Thursday, June 16, 2011

IGHR Samford Day Four: states' opportunity

One highlight of Thursday:

Tom Jones observed that in his view, state-level genealogy journals have an opportunity to fill a big gap in the genealogy literature, by publishing well-documented portions of family histories that are not difficult enough to be of interest to national publications.

This strikes me as a good idea for several reasons:

(1) For the author, it's a lower-cost method of publication than in book format. Publication is a method of preservation.

(2) For the author, it doesn't take as long to see results if you write up two or three generations than if you have to wait until you have done them all.

(3) If the article's title mentions the most relevant surnames, the article will be picked up in the periodical search index PERSI (which does not index every name within a journal) and thus will be much more accessible to future genealogists, perhaps more accessible even than a book.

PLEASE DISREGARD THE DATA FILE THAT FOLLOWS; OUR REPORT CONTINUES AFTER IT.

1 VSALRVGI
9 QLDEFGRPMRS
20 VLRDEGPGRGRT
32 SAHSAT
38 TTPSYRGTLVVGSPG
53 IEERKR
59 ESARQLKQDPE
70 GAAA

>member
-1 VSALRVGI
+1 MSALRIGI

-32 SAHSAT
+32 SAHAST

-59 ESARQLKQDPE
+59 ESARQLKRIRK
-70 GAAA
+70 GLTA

(4) For the readers, well-researched and documented accounts of other families are likely to be of more interest than abstracts of local records -- which are better placed on line anyway, where they will be more accessible.

I know that the supply of such writings can be a problem. But the genealogical public is growing and genealogical education opportunities are expanding. (See, for instance, Angela McGhie's blog, Adventures in Genealogical Education, and many of Kimberly Powell's posts at So there ought to be more people out there who can do this.

The potential writers need to make writing a priority. And the state editors have to ask, and be willing to select wisely.

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